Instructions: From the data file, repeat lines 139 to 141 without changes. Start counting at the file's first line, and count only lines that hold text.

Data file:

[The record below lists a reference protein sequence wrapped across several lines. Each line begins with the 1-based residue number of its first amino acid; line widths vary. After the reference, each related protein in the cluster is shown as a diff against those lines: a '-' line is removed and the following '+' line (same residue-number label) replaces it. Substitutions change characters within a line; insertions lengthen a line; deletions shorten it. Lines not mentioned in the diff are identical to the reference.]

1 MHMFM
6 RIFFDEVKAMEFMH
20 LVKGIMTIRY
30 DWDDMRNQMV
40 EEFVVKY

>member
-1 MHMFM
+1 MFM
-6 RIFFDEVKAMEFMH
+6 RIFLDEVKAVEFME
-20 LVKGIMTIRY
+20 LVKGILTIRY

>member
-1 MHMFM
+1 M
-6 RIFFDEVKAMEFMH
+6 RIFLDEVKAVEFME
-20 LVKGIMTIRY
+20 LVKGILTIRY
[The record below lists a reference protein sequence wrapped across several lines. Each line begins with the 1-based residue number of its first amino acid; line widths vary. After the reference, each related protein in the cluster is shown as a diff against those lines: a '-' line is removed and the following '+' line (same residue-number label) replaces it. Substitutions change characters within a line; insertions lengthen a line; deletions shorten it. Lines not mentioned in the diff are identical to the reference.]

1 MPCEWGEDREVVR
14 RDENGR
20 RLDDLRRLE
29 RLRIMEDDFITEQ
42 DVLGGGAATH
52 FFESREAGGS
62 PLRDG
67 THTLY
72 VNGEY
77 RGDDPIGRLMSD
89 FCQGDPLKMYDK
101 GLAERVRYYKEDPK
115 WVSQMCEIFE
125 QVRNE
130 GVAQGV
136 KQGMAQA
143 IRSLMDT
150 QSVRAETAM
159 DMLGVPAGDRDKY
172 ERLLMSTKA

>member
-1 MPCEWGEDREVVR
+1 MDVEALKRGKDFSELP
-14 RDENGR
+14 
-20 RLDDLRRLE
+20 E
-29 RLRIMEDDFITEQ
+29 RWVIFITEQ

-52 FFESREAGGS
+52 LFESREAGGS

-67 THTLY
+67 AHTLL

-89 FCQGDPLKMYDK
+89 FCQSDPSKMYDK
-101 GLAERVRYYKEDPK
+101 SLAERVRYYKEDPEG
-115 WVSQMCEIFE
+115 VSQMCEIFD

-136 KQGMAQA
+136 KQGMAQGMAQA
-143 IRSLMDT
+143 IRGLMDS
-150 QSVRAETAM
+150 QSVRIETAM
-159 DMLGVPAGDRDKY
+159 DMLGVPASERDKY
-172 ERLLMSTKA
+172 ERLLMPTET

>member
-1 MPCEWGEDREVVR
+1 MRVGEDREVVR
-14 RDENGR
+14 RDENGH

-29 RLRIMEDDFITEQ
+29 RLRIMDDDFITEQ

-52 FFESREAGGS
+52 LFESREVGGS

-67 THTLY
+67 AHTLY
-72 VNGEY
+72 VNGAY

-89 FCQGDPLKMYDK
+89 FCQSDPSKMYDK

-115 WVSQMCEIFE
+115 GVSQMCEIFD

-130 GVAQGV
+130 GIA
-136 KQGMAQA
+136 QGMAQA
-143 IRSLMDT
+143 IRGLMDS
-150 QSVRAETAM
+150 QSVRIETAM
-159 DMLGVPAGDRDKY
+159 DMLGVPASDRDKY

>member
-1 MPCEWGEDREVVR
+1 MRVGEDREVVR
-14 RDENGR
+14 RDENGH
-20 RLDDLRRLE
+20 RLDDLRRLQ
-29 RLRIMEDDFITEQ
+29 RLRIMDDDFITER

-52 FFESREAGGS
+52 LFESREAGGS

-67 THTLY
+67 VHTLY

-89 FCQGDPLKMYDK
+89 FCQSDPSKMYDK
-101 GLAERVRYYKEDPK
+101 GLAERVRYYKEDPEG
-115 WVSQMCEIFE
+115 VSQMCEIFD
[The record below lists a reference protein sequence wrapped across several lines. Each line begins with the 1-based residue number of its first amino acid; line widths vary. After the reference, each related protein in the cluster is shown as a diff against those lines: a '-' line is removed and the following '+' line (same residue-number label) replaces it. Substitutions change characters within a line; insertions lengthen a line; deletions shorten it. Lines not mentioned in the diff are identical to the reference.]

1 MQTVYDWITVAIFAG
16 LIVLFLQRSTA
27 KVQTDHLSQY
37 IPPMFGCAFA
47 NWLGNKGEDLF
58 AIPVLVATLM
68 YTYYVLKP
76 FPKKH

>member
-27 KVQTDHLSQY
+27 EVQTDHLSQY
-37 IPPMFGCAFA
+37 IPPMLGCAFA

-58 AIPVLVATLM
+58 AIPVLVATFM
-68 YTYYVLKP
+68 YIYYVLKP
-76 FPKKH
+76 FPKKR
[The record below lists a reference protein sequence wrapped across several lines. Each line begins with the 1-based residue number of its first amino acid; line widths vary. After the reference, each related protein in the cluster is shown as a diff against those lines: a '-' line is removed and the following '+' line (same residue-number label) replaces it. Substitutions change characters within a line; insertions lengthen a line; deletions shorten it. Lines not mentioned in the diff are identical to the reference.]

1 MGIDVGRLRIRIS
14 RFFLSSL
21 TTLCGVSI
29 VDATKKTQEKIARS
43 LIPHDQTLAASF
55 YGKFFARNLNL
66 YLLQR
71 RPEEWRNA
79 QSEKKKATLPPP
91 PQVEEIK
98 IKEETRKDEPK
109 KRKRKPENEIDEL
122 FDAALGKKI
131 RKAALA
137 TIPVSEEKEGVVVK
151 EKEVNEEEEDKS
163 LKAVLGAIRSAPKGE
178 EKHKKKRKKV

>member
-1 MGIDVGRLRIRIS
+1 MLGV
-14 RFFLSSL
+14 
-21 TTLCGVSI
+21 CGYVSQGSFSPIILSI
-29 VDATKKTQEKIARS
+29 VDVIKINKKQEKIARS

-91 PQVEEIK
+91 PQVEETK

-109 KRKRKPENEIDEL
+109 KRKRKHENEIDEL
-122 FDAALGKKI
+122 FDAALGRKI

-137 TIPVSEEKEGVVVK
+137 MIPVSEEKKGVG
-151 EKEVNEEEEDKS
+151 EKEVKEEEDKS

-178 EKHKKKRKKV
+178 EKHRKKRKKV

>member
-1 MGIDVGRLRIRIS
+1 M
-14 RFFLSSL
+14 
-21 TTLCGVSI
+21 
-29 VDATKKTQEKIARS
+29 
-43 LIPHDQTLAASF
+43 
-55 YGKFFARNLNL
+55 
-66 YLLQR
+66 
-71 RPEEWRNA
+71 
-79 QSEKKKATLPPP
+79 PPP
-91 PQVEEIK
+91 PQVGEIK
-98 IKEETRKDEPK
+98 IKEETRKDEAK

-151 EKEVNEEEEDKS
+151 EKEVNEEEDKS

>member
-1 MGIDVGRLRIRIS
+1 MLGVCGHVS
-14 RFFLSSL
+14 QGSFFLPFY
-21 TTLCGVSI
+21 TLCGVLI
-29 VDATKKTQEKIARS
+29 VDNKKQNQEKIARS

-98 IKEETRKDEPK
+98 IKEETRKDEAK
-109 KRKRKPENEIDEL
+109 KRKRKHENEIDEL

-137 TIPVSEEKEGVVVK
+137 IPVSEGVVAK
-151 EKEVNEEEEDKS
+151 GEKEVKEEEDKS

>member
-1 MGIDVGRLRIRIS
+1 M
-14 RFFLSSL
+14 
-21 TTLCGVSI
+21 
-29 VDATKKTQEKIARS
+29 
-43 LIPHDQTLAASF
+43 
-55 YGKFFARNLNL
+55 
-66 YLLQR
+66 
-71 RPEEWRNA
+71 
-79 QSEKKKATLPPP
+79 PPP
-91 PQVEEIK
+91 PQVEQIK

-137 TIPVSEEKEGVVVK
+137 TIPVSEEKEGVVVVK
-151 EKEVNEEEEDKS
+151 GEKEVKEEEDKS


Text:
14 RFFLSSL
21 TTLCGVSI
29 VDATKKTQEKIARS